Looks and money are two things that most Christians struggle with in daily life. They know that money is necessary for modern life, but they can also quote a dozen verses in the Bible that make it seem like money is the ultimate enemy. This can make it difficult for Christians to deal with financial problems. After all, more money is often needed to solve financial issues, and money is bad. So, how do Christians solve one problem without collecting more evil money? This is the sort of problem that can tie Christians in knots and cause no end of trouble. The mental struggle with financial problems is especially thorny when Christians are married. Financial difficulties cause stress in a marriage, but that means that the married Christians are letting something evil (money) harm something that is good and sacred (their marriage). This can lead to all sorts of unpleasant challenges as the two Christians try to untangle that Gordian knot. 

Many Christians struggle with thoughts about their appearance in the same way and for similar reasons. The Bible makes it clear that vanity is to be shunned, but the reality is that most people, Christians included, want to see themselves as beautiful. No one wants to be ugly. Aside from the lucky few who won the genetic lottery, people have to work at being attractive. Some people have to put more work in than others, but being attractive takes at least a little effort for most people. There are precious few who can truly roll out of bed and look like something off a magazine cover when they have not even combed their hair or brushed their teeth. The rest of humanity has to battle the birds nest their hair became overnight and scrub the fuzz off their teeth before stepping outside will not frighten the neighbors. 

An attractive appearance takes work, but how much work should Christians be willing to do? Obviously, health related actions are a must. People need to brush their teeth to avoid cavities, and they need to shower regularly. No one is doubting these basics. The problem comes with more purely cosmetic efforts. Should a person brush their hair and leave it down? That takes the least amount of work, but does showing off the shine or length of a person’s hair count as showing off? Should men keep their hair cropped short and women keep it pulled back in a simple, modest bun? What about scented soaps and shampoos? The basic cleanser is necessary for hygienic purposes, but do the delicious smells add a forbidden element of decadence? When does basic hygiene cross the line into vanity? 

The Bible does not have a handy verse that answers that question. There is no statement that defines the line between “I want to take care of myself” and “I am the most beautiful ever.” Humans are left to figure that one out on their own. 

When it comes to Christians and their appearance, there is not necessarily a one size fits all answer. Basic concern over how they look is more or less intrinsic to humans. Thousands of years ago, appearance played a role in how mates were selected. Those who looked weak or diseased did not find a mate and so did not have offspring. This basic instinctive equation of “healthy appearance equals strong genes equals good mate” has not changed much. What has changed is how “healthy appearance” is defined.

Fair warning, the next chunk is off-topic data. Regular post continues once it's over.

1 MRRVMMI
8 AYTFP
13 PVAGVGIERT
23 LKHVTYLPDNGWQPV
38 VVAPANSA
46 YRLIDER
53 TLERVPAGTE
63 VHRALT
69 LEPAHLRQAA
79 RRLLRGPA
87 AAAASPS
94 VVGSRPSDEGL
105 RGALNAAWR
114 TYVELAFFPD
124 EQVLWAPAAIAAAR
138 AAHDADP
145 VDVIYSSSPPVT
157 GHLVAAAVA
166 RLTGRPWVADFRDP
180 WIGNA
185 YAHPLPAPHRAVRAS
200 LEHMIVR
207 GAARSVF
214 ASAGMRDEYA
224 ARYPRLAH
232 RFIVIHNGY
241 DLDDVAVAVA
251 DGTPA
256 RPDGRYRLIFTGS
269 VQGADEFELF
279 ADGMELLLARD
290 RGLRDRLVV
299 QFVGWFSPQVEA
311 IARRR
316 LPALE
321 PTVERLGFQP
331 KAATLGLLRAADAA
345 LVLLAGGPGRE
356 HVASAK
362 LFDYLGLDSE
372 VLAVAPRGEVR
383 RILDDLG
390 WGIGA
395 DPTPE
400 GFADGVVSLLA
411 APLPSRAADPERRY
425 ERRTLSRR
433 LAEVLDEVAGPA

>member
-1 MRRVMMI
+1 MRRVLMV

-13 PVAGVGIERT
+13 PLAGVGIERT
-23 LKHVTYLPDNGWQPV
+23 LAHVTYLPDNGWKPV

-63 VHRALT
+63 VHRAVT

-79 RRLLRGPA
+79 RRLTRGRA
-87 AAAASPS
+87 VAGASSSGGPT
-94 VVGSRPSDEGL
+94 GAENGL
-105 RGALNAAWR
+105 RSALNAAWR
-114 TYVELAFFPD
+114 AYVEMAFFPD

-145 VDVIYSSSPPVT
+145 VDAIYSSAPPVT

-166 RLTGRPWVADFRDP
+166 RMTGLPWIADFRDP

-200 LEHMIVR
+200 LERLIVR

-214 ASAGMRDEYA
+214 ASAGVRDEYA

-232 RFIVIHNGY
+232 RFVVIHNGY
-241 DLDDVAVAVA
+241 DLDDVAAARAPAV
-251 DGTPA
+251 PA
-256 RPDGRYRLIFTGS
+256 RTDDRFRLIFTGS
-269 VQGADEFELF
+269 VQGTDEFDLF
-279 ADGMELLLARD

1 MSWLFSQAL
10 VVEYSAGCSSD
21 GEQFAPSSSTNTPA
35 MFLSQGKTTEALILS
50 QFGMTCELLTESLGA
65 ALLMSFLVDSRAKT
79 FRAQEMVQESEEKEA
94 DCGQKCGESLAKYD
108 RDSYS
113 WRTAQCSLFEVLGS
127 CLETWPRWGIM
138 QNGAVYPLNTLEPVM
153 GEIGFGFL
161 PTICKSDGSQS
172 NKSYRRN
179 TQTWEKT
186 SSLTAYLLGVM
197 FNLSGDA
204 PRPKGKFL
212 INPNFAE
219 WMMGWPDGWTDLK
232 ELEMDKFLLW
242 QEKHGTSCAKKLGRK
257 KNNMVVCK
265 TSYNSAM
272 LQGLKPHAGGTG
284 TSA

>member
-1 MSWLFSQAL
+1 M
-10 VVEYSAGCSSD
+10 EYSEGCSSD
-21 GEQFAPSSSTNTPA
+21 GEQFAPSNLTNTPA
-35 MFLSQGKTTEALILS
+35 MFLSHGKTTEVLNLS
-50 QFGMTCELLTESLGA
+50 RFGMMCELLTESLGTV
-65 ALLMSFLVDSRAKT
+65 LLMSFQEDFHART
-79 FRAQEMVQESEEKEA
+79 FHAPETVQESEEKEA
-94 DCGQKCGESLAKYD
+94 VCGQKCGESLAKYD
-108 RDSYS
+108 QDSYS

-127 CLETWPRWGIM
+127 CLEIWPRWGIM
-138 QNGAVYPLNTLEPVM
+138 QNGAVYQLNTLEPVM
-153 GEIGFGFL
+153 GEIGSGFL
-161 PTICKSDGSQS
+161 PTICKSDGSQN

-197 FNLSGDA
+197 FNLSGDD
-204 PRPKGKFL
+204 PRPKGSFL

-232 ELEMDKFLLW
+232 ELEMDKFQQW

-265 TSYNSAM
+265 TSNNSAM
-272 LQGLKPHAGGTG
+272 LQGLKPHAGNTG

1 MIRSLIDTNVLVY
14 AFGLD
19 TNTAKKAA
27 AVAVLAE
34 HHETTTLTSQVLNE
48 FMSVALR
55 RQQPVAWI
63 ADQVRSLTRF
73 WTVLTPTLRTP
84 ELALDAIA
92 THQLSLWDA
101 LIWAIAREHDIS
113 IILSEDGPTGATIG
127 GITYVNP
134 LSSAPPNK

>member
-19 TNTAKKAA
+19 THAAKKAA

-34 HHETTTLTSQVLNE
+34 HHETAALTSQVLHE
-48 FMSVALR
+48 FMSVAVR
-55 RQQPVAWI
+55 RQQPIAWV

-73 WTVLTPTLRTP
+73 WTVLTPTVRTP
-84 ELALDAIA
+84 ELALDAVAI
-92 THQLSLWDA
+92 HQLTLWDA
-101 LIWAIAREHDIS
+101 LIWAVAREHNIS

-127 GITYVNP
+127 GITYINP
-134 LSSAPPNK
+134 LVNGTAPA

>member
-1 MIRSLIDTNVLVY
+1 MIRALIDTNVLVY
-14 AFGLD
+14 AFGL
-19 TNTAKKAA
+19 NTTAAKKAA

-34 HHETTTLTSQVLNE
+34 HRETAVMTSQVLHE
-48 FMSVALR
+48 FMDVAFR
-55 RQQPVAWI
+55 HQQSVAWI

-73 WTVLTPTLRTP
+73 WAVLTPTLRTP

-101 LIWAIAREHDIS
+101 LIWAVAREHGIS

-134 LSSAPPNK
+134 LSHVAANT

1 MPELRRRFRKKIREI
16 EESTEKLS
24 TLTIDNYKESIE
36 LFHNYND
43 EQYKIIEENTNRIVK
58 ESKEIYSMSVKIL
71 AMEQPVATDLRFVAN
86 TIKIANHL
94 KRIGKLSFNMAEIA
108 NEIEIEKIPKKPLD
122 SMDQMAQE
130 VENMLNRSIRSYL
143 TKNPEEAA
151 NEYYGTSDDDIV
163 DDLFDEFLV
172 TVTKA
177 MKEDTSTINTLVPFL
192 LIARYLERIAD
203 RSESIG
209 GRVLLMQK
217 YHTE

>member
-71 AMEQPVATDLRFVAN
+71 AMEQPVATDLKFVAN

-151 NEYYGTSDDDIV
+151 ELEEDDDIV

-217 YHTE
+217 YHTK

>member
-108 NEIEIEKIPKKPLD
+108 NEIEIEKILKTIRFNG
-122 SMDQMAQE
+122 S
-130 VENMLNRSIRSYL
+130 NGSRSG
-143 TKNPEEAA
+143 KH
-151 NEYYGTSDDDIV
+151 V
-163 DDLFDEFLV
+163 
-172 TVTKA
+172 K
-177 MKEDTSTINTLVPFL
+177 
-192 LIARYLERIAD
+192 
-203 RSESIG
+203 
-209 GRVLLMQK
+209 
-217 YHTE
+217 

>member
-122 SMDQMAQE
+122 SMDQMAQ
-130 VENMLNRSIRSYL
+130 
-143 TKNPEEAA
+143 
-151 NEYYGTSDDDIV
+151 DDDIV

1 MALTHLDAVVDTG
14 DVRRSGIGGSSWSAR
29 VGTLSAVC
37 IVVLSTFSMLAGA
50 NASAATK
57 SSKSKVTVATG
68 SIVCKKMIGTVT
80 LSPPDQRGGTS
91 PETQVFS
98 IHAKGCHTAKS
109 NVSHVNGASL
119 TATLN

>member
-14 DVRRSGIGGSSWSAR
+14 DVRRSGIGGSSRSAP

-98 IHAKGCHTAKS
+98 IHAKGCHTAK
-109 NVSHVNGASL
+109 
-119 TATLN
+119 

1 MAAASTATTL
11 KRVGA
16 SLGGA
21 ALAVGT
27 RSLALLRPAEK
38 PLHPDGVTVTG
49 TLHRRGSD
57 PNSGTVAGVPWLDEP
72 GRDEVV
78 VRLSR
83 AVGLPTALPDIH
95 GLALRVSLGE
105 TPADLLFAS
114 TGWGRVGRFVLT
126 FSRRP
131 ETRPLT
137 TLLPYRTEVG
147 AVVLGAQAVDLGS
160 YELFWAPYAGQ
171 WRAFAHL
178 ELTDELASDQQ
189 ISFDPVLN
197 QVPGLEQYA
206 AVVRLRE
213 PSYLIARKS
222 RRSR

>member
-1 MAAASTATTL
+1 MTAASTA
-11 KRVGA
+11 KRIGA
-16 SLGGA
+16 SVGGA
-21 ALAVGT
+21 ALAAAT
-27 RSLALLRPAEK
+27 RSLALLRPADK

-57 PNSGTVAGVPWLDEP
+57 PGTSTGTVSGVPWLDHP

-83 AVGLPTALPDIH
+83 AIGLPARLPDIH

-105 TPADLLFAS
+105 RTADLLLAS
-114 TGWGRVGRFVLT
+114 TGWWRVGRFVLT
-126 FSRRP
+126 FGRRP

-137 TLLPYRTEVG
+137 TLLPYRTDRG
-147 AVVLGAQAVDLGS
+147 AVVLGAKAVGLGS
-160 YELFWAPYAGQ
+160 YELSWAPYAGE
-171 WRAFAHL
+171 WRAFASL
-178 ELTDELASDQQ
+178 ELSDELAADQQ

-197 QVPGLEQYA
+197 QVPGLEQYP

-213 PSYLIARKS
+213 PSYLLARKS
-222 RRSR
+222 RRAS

So, caring at least a little about appearances is natural for Christians. The best way to draw the line between “want to look nice” and “sin of vanity” is the Christian’s motivation and the lengths to which they will go to look attractive. The sin of vanity in a Christian sense is not merely any interest in looking nice. It involves an excessive amount of admiration for one’s own appearance and is often associated with the idea that beauty makes a person better than those around them. As such, a person who puts on a bit of make-up in order to improve their appearance is not necessarily vain. The person who wears the same amount of make-up but thinks that they are better than those who are not as attractive is someone who is vain. Similarly, someone who spends all their money on their appearance or will try and cheat someone else out of something in the name of aesthetic appeal is vain. The person who does not flip out when their old jeans no longer fit has likely not crossed the border into true vanity yet. 

Vanity often has an air of deceitfulness surrounding it. People normally picture those who are vain as being “pretty on the outside and ugly on the inside.” Given the excessive pride that goes with vanity, this is not an inaccurate sense. 

There is no one size fits all definition for vanity and no hard line that can be drawn in the sand to separate Christians who have a healthy interest in their looks from those who are cheerfully treading the path to vanity.
For those who are concerned that they might be edging into vanity, take a deliberate break from worrying about appearances. Make it a point to wear older clothing instead of new, fashionable items. Stop spending so long creating a perfectly tousled hairstyle. Ditch the perfume or aftershave and go au natural for a week. Wait and see what emotions arise. For those who feel less confident or a lesser person when they are less attractive, this is a good reality check that shows they were inching into vain territory. For those who do not feel any more than a bit of disorientation from the change in routine, vanity is probably not a concern. Humans are flawed, but unfortunately, this is one where each person has to make a judgement call and answer honestly the question, “How much do I care about my appearance and why?” The answers might be surprising.
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